All our studies showed that the notion of Islam was not upheld, even though various states waved slogans claiming it had established the Shari’ ah of Allah. It was decided after these exhaustive studies, that after thirteen years of Islamic training of our youth, elders, women and children, we would make an exhaustive survey of the state. If this survey revealed that at least 75% of the followers of da’wah believed that Islam is a complete way of life and are convinced about establishing an Islamic state, then we would call for the establishment of such a state. If the percentage is less, then we would extend the period of Islamic training for another thirteen years and so on, until the Ummah is ripe to accept Islam’s rule. We were not at all bothered about the time this would take. What was important was that we carried on working until our deaths and that the banner of ‘there is no God but Allah and Muhammad is His Messenger’ is handed over to those who would come after us.
A Righteous Husband:
My work on this project did not obstruct the fulfillment of my role at the Muslim Ladies Group, nor did it make me neglect my familial duties. However, when my respected husband, the late Muhammad Salim Salim, noticed Brother ‘Abd al-Fattah Isma’il, together with a number of other pure Muslim youth, frequently visiting me at our home, he questioned: ‘Is there Ikhwan activity here?’ ‘Yes.’ He asked me about the nature of this activity and its scope, and I answered that it was the re-organizing of the Ikhwan group.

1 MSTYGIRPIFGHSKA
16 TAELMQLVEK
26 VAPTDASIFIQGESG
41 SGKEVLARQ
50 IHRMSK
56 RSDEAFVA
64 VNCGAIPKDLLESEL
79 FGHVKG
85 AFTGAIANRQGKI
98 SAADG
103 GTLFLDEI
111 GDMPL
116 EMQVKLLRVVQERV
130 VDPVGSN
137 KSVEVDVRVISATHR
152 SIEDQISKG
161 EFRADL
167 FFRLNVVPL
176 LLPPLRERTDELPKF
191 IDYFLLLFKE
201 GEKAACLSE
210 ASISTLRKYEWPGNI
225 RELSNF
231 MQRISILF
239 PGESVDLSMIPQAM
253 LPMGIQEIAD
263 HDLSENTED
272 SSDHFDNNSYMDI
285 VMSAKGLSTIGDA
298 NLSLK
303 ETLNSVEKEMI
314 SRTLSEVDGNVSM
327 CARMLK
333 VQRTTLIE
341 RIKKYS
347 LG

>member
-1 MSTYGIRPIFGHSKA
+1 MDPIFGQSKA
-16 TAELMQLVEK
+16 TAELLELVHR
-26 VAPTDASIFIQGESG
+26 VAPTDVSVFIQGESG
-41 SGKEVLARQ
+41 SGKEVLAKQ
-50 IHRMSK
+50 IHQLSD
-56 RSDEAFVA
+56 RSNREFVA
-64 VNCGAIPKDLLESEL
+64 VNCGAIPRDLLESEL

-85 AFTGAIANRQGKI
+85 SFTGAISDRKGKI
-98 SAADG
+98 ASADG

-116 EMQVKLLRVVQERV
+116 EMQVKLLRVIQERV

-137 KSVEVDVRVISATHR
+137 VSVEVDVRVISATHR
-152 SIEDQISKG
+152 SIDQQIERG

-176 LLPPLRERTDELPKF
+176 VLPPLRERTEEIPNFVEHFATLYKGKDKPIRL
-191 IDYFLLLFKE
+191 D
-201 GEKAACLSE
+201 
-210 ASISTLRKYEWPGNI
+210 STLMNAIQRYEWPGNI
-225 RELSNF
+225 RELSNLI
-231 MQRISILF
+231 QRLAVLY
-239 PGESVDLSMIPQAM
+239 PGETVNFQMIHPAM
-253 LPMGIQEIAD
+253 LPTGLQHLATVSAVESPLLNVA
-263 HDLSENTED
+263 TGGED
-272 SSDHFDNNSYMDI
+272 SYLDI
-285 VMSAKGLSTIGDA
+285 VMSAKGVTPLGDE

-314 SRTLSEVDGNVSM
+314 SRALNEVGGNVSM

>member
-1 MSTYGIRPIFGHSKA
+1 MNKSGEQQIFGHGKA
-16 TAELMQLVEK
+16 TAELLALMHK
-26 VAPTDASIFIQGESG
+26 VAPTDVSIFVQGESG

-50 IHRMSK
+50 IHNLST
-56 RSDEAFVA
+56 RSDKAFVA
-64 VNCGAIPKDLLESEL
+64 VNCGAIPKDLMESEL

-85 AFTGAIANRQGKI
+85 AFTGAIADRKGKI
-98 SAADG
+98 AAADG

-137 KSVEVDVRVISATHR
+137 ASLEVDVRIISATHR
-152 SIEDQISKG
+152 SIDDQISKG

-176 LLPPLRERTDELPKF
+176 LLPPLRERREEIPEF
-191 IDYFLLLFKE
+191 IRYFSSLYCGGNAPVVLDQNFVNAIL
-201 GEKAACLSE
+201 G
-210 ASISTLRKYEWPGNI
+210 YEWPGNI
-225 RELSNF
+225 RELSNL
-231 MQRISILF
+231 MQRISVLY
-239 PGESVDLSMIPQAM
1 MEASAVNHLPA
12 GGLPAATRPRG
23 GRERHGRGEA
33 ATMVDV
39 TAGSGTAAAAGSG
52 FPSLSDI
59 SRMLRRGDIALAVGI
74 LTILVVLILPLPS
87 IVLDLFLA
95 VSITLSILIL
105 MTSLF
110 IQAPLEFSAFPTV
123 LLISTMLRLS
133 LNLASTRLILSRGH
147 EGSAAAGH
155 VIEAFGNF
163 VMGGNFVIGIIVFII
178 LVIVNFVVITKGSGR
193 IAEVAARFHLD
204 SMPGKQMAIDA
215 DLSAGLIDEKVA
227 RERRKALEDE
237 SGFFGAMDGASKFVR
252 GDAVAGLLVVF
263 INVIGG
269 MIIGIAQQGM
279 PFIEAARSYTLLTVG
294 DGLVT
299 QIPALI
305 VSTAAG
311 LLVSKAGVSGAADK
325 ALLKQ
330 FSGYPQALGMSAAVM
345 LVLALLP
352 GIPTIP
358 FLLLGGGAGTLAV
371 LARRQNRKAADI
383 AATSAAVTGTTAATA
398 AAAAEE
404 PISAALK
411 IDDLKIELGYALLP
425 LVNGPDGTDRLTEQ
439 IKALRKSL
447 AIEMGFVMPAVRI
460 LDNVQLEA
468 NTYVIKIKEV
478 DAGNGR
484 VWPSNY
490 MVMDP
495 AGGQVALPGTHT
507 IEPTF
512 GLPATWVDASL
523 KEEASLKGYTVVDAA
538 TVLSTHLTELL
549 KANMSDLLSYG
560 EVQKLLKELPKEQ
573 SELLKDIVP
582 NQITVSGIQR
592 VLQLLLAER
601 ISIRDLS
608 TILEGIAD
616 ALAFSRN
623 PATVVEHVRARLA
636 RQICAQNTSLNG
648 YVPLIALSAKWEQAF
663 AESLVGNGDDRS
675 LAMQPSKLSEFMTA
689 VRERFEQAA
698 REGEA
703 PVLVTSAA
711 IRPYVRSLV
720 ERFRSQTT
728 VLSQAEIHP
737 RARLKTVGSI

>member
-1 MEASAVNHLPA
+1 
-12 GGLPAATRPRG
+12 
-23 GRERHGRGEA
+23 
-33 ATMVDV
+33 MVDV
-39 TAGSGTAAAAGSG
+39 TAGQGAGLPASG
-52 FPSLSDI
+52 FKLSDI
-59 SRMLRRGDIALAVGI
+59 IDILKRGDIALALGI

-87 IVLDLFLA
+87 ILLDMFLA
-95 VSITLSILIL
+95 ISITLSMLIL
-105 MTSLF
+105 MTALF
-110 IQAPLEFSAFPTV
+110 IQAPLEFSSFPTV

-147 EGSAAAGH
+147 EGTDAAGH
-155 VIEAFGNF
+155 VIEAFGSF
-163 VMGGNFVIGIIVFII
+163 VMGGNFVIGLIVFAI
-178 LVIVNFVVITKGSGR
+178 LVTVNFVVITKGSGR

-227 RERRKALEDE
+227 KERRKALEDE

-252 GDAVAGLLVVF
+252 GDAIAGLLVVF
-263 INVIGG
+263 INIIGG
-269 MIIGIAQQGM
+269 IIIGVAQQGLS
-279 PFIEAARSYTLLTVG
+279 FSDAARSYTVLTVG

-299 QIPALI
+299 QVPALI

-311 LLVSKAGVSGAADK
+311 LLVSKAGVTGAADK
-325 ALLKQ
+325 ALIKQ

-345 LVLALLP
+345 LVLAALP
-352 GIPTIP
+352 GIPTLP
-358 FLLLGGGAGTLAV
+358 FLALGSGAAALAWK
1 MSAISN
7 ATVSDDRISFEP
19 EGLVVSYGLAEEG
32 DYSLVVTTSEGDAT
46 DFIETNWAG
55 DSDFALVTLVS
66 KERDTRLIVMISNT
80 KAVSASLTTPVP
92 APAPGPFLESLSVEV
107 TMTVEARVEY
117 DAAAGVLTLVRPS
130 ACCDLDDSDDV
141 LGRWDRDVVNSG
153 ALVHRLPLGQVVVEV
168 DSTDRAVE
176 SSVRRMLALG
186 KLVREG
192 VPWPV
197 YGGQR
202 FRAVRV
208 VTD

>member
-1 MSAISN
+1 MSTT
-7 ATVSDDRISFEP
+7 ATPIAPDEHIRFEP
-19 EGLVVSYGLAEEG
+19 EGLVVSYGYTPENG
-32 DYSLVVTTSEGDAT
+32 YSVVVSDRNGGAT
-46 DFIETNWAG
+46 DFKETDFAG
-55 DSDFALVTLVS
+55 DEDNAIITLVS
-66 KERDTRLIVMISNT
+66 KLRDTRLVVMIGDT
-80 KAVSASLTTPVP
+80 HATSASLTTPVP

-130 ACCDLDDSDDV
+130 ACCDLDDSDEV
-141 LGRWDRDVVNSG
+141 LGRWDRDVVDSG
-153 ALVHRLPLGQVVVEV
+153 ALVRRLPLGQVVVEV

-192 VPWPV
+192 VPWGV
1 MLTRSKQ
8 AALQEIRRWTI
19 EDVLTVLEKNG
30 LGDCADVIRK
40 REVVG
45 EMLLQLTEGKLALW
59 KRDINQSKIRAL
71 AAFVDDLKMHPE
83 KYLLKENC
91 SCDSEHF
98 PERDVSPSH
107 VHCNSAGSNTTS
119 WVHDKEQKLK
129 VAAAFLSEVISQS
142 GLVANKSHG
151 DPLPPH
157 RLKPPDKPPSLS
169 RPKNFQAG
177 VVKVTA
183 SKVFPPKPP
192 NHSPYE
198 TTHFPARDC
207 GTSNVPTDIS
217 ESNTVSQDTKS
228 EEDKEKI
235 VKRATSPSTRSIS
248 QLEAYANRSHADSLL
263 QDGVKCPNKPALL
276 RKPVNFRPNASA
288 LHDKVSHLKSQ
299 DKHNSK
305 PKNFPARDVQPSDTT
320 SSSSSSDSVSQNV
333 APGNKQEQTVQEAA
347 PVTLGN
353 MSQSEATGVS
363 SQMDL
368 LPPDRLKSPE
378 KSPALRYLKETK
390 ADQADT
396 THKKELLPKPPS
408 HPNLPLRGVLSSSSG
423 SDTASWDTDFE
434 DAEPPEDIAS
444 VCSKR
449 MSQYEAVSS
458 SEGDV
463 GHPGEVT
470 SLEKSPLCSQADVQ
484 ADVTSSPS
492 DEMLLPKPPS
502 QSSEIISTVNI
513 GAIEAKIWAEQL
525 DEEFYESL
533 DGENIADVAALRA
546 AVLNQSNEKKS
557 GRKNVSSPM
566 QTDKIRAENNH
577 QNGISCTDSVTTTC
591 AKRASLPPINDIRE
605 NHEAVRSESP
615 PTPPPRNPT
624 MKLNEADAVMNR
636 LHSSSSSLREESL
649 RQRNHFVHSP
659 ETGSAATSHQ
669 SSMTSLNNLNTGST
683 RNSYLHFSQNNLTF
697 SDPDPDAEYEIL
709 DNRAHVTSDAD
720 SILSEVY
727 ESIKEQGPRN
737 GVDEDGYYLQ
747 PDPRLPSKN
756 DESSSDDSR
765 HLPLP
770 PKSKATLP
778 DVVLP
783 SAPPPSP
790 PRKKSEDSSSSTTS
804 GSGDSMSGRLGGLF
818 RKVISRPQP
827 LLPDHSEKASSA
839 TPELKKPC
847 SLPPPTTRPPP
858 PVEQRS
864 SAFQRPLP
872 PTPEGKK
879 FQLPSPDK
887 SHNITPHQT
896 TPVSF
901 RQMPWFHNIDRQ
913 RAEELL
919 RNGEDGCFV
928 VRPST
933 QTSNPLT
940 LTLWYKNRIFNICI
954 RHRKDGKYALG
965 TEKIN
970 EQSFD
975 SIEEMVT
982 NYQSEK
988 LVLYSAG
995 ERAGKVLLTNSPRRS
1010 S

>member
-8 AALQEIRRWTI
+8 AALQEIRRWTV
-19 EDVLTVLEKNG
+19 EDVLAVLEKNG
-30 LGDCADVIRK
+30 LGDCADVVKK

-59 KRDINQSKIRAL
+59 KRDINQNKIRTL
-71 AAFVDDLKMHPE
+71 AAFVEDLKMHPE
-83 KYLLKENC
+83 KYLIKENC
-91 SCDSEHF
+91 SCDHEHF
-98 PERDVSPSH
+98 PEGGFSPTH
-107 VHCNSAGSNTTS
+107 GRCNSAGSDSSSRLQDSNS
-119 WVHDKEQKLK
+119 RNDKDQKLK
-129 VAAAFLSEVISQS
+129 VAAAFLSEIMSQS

But when he began scrutinizing the matter further it was only correct that I reminded him of our undertakings to each other: ‘Do you remember, my dear husband, what I told you when we agreed to marry?’ ‘Yes! You made some conditions, but I fear for you today because of your opposition to despots.’ ‘I remember very well what I told you. As we were going to be married I told you there was something in my life that you needed to know about so that you wouldn’t ask me about it later on, for I will never relinquish it. I am the President of the Muslim Ladies Group, but some people think that I am a follower of alWafd political principles, which is not true. What I really believe in is the message of the Ikhwan. What relates me to Mustafa al-Nahhas (head of Wafd political party) is personal friendship, but I am under pledge of allegiance, until death for the sake of Allah, to Hasan al-Banna. Nevertheless, I have not stepped even one single step which would bestow upon me this divine honour. However, I believe one day I will take this step that I wish and dream of. If that day comes, and because of it, a clash is apparent between your personal interests and economic activities on the one hand, and my Islamic work on the other, and that I find my married life is standing in the way of da’wah and the establishment of an Islamic state, then, each of us should go our own way. ‘I expressed this to you then, and I remember well your tear-stained eyes and your questioning response: “I am asking you about your material requirements, you want none in respect of your dowry or marriage rights, but you ask me not to stop you from the way of Allah. I know of no link between you and Hasan al-Banna. In fact, I know that you disagreed with him concerning the annexation of the Muslim Ladies to the Ikhwan group.” ‘Al-hamdu lillah, I reached an agreement with Hasan alBanna during the trial of 1948, shortly before he was martyred.